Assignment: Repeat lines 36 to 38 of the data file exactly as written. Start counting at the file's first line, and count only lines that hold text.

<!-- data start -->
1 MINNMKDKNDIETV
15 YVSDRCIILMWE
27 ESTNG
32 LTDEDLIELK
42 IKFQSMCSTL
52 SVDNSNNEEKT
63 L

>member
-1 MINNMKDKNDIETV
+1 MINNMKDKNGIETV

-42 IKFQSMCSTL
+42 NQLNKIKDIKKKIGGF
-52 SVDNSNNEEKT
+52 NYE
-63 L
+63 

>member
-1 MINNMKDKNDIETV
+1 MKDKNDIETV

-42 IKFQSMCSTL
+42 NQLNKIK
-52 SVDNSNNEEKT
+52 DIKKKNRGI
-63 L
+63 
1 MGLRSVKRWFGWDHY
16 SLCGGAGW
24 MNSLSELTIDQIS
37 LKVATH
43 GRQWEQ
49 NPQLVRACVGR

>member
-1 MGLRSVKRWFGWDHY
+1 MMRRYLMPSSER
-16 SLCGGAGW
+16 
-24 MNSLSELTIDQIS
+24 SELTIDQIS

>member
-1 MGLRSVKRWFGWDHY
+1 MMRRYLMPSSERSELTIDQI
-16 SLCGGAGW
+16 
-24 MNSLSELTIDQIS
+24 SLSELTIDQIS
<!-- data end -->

+16 
-24 MNSLSELTIDQIS
+24 SELTIDQIS